Ninety per cent of branded coffee shops in Canada have resumed trading as of September 2020 following peak closures in March, according to the inaugural Project Café Canada 2021 report.
The study into Canada’s branded coffee shop segment estimates total store sales to exceed C$9.5 billion (US$7.2 billion) in 2020, a 22 per cent contraction since C$12 billion (US$9.1 billion) was achieved in 2019.
Researchers World Coffee Portal says Canadian operators now face a long road to recovery in a significantly altered market landscape. It forecasts a return to outlet growth in 2023, following projected outlet decline of 1.2 per sent in 2021
Canada’s cafés re-open but face further hurdles ahead
Canadian operators reported an average 50 per cent loss of revenue for the six months March to August 2020, equating to C$27,786 (about US$20,953) in lost earnings per month, according to the report’s survey of industry leaders.
Fifty-one per cent of industry leaders surveyed believe coffee shop trading conditions will improve over the next 12 months, but 22 per cent forecast further deterioration.
Hand-sanitiser and social distance markers have been the most common initiatives deployed by operators to encourage the public to return to coffee shops, with 75 per cent of industry leaders believing consumers should now feel safe in-store.
However, with just 44 per cent of Canadian consumers indicating they feel safe physically visiting coffee shops, operators have some way to go in rebuilding consumer confidence.
Canadian coffee shop market reshaped by Covid-19
The report says operators have sought to build new revenue streams by accelerating the introduction of cashless transactions, collection-only formats, such as Starbucks Pickup, and using third-party delivery providers such as Door Dash and Uber Eats.
Drive-through sites, which already account for more than 40 per cent of all branded outlets in Canada, have also proved invaluable for operators seeking to deliver physically distanced services during the pandemic, with the format already highly used by Canadian consumers.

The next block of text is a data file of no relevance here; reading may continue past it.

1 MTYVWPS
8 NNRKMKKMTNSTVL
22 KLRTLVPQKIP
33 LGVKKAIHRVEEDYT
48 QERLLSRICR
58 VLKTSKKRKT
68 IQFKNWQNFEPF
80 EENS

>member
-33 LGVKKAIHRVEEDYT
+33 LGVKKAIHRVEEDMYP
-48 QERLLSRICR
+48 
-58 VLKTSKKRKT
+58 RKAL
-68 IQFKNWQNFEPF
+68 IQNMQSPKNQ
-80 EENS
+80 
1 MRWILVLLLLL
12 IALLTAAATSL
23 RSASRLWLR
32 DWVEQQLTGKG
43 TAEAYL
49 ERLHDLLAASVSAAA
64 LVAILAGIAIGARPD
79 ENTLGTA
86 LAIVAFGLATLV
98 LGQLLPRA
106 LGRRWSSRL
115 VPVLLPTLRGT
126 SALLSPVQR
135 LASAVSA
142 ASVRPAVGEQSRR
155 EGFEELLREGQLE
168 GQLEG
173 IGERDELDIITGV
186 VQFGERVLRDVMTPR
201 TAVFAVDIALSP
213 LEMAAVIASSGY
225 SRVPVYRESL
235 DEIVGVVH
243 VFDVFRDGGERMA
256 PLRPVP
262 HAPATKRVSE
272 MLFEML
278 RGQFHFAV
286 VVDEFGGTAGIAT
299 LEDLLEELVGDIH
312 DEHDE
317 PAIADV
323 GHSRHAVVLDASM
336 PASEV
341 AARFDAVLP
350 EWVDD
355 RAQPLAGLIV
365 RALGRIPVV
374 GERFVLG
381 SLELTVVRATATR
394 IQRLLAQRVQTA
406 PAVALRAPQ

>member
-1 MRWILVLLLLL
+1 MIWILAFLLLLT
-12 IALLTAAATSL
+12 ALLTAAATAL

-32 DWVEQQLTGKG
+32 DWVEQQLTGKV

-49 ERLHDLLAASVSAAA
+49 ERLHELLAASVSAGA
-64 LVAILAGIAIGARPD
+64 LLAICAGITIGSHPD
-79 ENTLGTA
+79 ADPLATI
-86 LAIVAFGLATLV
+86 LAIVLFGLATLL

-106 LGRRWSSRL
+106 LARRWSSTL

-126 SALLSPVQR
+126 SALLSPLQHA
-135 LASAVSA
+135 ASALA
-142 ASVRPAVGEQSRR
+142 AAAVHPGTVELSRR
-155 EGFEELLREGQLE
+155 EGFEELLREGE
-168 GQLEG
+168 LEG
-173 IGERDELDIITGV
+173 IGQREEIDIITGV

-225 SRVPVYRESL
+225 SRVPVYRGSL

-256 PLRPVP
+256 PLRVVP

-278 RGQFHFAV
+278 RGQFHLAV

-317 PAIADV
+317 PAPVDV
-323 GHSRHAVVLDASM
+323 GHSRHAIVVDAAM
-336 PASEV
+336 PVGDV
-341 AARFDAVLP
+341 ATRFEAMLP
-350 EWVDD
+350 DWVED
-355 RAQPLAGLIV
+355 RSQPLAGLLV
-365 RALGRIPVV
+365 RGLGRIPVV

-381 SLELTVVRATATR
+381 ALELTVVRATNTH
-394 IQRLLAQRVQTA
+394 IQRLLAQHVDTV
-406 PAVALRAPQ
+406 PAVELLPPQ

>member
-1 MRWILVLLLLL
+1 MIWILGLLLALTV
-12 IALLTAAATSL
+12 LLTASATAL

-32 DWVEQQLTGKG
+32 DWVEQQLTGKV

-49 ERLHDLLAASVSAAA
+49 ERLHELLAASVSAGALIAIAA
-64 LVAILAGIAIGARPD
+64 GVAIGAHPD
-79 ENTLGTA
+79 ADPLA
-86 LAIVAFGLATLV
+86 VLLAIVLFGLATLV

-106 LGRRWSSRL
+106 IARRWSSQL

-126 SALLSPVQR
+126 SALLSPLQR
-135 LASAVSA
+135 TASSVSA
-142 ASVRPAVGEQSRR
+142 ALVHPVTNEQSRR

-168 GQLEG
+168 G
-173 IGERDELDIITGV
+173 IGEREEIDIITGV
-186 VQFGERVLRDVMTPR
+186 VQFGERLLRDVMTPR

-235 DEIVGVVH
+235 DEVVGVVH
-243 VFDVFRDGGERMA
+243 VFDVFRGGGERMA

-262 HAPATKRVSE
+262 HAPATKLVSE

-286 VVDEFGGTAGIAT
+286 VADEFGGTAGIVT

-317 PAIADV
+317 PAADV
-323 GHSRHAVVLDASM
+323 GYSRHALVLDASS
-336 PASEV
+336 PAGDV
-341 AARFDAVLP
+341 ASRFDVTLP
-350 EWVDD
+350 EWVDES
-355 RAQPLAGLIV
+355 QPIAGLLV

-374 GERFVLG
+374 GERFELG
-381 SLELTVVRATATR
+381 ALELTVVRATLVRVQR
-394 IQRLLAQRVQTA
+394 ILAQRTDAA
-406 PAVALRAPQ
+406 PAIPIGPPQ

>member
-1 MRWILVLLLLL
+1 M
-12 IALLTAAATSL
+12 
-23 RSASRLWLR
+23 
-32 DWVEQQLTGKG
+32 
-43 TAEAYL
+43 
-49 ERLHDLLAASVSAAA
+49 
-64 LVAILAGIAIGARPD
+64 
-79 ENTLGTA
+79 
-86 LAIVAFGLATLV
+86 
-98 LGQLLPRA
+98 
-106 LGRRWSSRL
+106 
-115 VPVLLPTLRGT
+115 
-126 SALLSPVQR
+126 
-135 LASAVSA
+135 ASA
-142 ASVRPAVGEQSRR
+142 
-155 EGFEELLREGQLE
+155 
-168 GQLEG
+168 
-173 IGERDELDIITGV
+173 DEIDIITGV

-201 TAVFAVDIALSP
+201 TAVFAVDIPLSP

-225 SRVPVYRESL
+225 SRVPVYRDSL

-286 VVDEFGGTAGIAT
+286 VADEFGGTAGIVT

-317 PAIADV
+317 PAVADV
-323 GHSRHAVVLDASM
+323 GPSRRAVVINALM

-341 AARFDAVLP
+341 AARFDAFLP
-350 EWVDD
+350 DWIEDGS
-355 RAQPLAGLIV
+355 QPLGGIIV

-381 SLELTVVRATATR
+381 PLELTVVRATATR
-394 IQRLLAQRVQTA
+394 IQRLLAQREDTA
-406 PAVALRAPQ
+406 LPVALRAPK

Major chains dominate Canada’s branded café market
Holding a dominant 54 per cent share of the domestic market, Tim Hortons is Canada’s biggest coffee chain. Underlining the chain’s significant brand loyalty, Tim Hortons was voted The Nation’s Favourite coffee shop among researcher’s independent panel of consumers*, with consumers aged 55 and over rating the chain most highly.
Together, Tim Hortons and Starbucks hold a 75 per cent share of Canada’s roughly 7476-store branded coffee shop market.
Under-35s leading a shift in Canadian coffee shop culture
Traditionally a nation of filter coffee drinkers, under-35s are leading the popularisation of espresso-based beverages. Almost 60 per cent of this demographic believe a barista-prepared beverage adds value to their purchase, compared with 35 per cent of those aged 55 and over.
Non-dairy options are becoming increasingly prevalent at coffee shops, with almond and coconut milk favoured by younger consumers. Coffee sourcing transparency is also gaining traction in Canada, with 47 per cent of consumers agreeing it is important for them to purchase ethically sourced coffee where possible.
No return to outlet growth predicted until 2023
COVID-19 continues to generate significant uncertainty in Canada’s coffee shop segment. Assuming the pandemic is largely resolved during 2021 and a relatively swift economic recovery, the report forecasts the market will recover to C$10.5bn (US$7.92 billion) sales in 2021, an annual increase of 10.8 per cent, and return to pre-pandemic levels by 2023.
Two further years of outlet contraction are expected before growth resumes and the current market size is exceeded by 2024. The report projects total market sales will approach C$13billion (US$9.8 billion) across 7600 branded chain outlets by 2025.